LANSING, Mich. (WLNS) — Last week, strong storms steamrolled across mid-Michigan — triggering severe weather alerts on phones through the Emergency Alert System.
6 New meteorologist Katie Nickolaou explains why your phone may have gone off even though you weren’t in a tornado.
Back on Aug. 24, we saw a line of severe storms move through mid-Michigan, and it resulted in tornado warnings being issued as well as many severe thunderstorm warnings.
Did you know there are actually different types of severe thunderstorm warnings?
Back in 2021, the National Weather Service implemented a tiers system, and the first one is the base tier. That starts out with any storm that reaches severe criteria: wind speeds of 58 mph, one inch hail, or both.
Then we move it up a level. That’s when you get considerable severe storms, with wind speeds of 70 mph and around golf ball sized hail.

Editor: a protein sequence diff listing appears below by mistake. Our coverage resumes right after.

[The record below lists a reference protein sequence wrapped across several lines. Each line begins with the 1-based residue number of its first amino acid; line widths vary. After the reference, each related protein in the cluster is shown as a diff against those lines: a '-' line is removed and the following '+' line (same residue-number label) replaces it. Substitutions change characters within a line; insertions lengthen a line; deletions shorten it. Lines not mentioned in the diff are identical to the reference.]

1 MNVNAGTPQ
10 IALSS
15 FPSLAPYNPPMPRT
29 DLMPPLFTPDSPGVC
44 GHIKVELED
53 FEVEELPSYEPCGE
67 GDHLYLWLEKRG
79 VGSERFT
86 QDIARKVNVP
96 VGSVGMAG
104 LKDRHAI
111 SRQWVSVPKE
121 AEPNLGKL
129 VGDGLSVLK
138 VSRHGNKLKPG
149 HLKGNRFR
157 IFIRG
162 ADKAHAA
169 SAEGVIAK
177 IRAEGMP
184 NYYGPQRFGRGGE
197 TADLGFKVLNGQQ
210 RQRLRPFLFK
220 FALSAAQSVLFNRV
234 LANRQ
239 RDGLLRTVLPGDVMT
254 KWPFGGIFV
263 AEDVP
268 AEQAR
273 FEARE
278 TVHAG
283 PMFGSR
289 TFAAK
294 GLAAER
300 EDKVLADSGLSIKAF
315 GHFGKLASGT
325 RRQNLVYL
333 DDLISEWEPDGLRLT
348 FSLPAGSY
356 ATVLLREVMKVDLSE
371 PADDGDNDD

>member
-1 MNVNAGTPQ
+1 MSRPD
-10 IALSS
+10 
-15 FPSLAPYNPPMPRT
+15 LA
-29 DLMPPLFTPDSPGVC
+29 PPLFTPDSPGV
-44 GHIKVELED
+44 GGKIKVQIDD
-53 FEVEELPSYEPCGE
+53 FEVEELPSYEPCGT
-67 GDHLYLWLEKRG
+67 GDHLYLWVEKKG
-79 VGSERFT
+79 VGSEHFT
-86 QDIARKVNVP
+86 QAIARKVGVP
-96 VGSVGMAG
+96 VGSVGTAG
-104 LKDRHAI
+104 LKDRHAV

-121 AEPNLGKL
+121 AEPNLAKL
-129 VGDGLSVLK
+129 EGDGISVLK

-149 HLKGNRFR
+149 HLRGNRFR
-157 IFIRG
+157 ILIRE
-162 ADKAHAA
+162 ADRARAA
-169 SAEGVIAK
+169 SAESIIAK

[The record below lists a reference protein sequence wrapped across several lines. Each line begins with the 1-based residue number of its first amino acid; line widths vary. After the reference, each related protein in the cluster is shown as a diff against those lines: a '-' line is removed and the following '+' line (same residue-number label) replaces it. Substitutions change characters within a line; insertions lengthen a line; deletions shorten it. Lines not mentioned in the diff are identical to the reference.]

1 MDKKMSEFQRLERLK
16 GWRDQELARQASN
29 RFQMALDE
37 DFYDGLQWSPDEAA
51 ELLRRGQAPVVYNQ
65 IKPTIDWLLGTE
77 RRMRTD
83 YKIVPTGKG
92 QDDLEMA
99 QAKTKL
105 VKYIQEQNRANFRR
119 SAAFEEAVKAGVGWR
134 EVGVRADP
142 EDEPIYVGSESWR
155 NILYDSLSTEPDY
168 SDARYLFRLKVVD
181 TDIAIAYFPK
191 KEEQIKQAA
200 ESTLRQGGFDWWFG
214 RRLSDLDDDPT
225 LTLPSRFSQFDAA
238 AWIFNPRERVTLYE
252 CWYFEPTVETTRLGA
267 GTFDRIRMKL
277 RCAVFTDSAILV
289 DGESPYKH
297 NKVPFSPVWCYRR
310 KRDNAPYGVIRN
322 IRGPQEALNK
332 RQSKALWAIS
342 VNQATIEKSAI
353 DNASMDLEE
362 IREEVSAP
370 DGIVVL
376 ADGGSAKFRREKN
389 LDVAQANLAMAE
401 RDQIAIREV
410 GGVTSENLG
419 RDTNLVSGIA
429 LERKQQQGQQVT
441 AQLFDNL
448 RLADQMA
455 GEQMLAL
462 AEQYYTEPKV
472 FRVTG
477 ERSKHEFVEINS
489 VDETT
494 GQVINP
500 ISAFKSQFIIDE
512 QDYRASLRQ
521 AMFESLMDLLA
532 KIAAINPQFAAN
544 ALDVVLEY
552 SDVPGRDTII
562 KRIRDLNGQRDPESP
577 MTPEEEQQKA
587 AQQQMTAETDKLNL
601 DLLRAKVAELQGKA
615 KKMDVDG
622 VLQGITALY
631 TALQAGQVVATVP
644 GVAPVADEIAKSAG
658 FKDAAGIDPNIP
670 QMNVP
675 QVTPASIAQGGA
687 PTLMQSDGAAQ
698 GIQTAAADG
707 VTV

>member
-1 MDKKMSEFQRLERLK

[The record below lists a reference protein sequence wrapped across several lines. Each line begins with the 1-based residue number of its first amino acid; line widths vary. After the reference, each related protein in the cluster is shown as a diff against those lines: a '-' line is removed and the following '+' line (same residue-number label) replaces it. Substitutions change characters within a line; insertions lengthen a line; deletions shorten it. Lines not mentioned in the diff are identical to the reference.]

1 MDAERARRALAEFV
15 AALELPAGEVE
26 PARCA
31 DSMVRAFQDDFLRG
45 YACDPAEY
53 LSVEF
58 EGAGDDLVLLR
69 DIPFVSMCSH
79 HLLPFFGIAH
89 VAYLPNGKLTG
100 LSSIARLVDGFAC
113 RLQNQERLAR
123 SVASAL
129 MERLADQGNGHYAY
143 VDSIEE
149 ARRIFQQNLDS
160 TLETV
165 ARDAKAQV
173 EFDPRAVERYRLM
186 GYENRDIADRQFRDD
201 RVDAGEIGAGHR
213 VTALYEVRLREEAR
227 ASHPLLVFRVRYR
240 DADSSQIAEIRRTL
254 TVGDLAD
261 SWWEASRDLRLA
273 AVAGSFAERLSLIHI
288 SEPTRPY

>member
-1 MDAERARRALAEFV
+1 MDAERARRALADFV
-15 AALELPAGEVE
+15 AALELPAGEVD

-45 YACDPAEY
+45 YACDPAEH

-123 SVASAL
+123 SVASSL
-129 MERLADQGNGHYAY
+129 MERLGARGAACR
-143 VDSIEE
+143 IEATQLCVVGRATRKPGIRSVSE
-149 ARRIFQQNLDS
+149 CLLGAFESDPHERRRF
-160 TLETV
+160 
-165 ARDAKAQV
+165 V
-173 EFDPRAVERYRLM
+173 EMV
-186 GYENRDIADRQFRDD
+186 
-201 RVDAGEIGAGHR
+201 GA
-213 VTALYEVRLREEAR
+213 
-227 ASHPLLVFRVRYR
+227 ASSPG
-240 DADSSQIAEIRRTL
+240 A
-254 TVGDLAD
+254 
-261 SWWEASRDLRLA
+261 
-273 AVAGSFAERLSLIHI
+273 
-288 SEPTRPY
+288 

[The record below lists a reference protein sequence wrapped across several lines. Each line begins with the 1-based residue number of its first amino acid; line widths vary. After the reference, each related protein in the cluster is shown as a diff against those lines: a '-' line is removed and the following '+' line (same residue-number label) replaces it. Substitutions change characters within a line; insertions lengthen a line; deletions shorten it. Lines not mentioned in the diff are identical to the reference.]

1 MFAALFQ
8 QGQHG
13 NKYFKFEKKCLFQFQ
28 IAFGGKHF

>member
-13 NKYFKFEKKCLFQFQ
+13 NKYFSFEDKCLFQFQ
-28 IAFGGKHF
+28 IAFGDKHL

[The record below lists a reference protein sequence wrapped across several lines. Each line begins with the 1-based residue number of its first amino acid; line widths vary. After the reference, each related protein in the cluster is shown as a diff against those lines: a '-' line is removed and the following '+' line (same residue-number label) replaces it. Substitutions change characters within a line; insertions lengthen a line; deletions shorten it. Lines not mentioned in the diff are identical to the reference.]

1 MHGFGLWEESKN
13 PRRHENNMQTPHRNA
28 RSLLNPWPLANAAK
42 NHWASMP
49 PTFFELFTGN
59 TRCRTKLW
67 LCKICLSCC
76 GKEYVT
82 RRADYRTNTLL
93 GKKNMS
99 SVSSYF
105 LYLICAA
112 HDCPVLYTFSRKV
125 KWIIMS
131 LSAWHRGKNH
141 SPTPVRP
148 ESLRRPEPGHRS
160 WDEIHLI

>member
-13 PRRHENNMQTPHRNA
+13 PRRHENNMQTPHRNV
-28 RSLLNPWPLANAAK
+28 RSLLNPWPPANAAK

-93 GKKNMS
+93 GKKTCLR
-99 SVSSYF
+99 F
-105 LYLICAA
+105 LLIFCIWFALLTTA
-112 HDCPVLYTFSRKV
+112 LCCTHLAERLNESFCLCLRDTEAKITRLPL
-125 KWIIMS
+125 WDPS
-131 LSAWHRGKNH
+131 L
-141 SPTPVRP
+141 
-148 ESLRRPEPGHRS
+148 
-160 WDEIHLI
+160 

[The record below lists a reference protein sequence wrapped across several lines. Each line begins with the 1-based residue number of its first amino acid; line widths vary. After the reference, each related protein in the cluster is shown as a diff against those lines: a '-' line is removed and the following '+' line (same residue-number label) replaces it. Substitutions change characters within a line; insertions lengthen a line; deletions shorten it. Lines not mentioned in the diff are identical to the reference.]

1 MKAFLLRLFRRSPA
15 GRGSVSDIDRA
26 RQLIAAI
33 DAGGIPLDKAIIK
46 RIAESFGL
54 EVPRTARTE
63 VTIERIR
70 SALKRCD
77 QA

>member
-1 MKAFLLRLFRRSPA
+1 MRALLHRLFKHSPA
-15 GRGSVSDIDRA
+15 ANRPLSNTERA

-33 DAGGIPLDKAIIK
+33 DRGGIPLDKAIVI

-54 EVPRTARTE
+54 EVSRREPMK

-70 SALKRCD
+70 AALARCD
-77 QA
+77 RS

Then we have one final category and that’s known as destructive.
That’s for any severe thunderstorm that can produce 80 mph winds or faster, or hail that’s around 2.75 inches large, just like a baseball, or larger.
You can have any combination of these. One, the other, both, any of those will trigger that tier of a severe thunderstorm warning.
Plus, there’s something special about the destructive one. That will actually trigger an emergency alert on your phone.
We typically see those with tornadoes, but when you get wind speeds of 80 mph or more and baseballs being thrown at that 80 mph speed, that can be just as destructive as a tornado.
That’s when your phone will go off, and you’ll know you need to seek shelter.